Donaldson and Crowley's 1978 paper entitled "The Discipline of Nursing" (6) helped nurse scholars to classify the two sides of our disciplinary knowledge: the professional practice side and the academic side. The professional practice side of knowledge addresses the clinical knowledge nurses need to practice their profession. The academic side of knowledge is the theoretical knowledge that professors use when teaching disciplinary content to students of nursing. Since 1978, many other scholars' insights that were inspired by Donaldson and Crowley's paper have helped us to consider our nursing knowledge more carefully.

The most important nurse scholar who addressed all aspects of credentialing in nursing, including the certification of nursing knowledge, was Margaretta Styles (7). Styles' work began in the United States, and it evolved to achieve international scope when she led the International Council of Nurses. Nurse scholars began to understand the relationship between credentialing the schools where nurses are educated (accreditation of educational institutions) and credentialing individual nurses through proper educational preparation, licensure, and certification. Whenever different kinds of credentialing were debated throughout the 1980s, 90s, and early 2000s, new questions arose and insights emerged. The essential elements that Styles helped us to understand were that credentialing exists to protect patient safety, that there is a mutually reinforcing relationship among the different types of credentials, and that each credential has its own scope and standards. Accreditation of educational programs is related to the scope of education. (7, p. 30) Licensure for generalist or basic practice is earned by an individual nurse when minimal competency to practice safely in the discipline can be demonstrated through educational preparation in an accredited program and through a licensing exam. The licensing exam is the credential for the individual nurse's scope of practice. (7, p. 30) The credentials earned at the basic level do not guarantee the individual nurse will never make a mistake. Rather, the credentialing process is meant to show that certain standards have been upheld throughout the educational and licensing processes.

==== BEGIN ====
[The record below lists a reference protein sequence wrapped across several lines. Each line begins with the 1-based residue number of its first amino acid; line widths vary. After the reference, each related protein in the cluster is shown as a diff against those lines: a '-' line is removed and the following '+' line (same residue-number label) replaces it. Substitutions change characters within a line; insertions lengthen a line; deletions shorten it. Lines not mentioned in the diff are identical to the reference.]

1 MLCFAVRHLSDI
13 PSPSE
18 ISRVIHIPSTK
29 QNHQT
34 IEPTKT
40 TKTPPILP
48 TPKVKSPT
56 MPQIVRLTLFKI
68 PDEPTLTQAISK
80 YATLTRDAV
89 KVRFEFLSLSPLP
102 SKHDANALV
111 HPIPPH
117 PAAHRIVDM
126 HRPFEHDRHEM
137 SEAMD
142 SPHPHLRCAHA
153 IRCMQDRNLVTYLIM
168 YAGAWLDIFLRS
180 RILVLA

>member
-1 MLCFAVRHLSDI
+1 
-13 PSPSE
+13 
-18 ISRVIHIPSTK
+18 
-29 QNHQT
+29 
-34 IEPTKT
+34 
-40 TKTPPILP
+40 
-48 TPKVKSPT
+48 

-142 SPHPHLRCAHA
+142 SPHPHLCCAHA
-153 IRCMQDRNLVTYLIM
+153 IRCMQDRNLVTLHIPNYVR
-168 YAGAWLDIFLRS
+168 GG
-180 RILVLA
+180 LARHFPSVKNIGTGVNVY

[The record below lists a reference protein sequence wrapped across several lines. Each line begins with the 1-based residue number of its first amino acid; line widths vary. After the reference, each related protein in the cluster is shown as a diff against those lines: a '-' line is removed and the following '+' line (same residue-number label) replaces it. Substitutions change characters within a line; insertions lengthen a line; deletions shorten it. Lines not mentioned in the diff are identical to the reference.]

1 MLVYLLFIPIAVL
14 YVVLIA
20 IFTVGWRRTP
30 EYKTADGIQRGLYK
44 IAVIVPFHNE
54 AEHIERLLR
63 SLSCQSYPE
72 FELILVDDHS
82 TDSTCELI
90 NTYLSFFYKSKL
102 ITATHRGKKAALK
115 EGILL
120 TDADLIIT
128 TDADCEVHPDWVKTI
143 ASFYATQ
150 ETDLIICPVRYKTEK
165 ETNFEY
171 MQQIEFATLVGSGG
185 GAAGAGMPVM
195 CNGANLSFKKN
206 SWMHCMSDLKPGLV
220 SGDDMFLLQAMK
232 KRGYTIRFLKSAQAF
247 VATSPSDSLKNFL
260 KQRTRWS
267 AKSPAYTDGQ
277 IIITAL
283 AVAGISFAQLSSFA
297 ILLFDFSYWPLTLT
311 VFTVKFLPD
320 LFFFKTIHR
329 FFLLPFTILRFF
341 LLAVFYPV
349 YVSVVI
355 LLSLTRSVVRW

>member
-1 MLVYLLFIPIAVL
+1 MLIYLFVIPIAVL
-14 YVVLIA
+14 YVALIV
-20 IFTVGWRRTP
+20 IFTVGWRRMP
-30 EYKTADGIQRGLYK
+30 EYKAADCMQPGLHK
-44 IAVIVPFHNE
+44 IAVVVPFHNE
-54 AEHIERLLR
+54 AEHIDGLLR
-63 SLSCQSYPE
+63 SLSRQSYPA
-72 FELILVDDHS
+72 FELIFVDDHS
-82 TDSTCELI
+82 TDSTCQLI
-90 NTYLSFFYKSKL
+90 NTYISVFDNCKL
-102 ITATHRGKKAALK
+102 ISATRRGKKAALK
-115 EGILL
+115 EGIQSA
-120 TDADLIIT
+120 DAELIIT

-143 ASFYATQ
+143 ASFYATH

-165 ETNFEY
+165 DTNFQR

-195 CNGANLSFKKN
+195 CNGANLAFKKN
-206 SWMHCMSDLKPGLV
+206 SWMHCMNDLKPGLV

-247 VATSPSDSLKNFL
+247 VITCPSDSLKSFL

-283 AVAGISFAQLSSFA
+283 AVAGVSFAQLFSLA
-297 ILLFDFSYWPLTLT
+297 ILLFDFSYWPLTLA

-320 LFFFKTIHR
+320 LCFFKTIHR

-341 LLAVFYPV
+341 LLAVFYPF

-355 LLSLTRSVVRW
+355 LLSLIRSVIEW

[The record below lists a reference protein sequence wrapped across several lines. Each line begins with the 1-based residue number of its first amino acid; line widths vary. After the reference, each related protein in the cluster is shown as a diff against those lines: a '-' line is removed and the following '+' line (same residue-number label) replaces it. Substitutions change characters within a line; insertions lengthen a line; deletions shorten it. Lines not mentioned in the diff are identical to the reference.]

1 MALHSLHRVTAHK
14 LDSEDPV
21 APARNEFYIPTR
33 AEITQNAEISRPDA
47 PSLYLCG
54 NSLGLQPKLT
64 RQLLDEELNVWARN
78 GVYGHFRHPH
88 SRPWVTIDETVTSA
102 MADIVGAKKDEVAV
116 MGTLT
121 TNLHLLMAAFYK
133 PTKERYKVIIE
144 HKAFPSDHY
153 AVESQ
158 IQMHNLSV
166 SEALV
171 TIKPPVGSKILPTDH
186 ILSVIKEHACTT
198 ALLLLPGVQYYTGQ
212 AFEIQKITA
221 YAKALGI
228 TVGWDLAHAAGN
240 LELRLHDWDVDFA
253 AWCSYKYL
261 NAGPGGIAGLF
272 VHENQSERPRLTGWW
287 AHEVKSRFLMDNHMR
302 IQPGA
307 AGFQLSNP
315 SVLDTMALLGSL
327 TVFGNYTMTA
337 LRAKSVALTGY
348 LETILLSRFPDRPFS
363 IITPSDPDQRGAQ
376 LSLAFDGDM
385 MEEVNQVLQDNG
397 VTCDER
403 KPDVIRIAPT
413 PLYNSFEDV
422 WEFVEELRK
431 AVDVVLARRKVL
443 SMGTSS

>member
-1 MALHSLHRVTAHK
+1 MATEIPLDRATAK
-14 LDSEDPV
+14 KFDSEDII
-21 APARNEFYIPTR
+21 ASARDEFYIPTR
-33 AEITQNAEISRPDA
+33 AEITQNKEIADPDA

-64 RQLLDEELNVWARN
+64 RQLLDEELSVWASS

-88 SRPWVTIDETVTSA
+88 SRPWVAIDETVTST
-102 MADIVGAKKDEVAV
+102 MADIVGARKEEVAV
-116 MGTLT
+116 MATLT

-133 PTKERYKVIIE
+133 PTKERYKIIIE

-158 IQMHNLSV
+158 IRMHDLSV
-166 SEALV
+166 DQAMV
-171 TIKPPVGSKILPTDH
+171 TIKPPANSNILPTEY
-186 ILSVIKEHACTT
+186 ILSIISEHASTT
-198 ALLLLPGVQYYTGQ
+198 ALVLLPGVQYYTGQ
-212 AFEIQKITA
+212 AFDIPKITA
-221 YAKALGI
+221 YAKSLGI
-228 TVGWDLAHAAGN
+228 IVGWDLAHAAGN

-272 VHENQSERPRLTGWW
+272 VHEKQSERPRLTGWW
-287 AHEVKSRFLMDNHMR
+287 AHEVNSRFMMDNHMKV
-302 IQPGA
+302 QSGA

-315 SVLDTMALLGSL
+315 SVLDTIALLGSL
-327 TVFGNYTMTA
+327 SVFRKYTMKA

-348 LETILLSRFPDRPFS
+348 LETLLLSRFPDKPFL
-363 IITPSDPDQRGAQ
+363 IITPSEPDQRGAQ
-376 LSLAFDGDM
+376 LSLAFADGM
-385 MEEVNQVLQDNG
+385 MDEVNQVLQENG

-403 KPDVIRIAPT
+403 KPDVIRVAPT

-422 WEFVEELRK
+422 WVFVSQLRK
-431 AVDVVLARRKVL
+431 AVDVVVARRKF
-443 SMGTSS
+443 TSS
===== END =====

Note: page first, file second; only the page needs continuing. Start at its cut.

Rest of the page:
What often happened after a nurse completed basic education and received the privilege of a license to work was that many nurses developed specialty-based knowledge in one particular area of professional nursing. Determining who could be called a 'specialist' in a particular type of nursing resulted in more discussion. Certification was another credential that was developed to demonstrate to the public that the certified nurse had achieved competency in a particular specialty area within the discipline of nursing. However, certification, such as the test for a basic nursing license, demanded certain standards and required formal testing that was meaningful for the credential being provided. According to Styles' model, certification is meant to testify to the individual nurse's scope of expertise. (7, p. 30) Since expertise is often related to on-going development of knowledge in a specialty, this credential is often given for limited periods of time. Its renewal depends on the individual's ability to show that certain standards have been maintained.

Another point that came into this particular discussion of specialty-based practice, advanced practice roles, and credentialing was where graduate education should or must fit. In the 1980s, there were some nurses who would call themselves advanced practice nurses who did not have proper education or credentials. However, at that point in time, the standards for credentialing were not well-delineated for all advanced practice roles. (7) This part of the discussion involved a concept called 'title protection,' which meant that only people who have obtained the proper credentials may call themselves by a particular title. The discussions that occurred during the 1980s, 90s, and early 2000s helped to develop credentialing standards at the advanced practice registered nurse level (APRN). In 2008, a major milestone was achieved when the "LACE initiative" was formally approved in the USA. The LACE initiative was developed by a panel of representatives from many specialty nursing organizations, but was possible because of Styles' scholarly work to delineate individual and institutional credentials.

Considering Nursing Knowledge Use, Evaluation, and Development

Although so much has already been accomplished with credentialing in nursing, there is still more to discuss about the depth and breadth of our nursing knowledge and about the ability of nurses to evaluate, use, and develop nursing knowledge, especially in relation to the levels of academic preparation that nurses need today. A particular need is related to theoretical nursing knowledge, how it is taught at each level of education, and how it is used at each level of practice.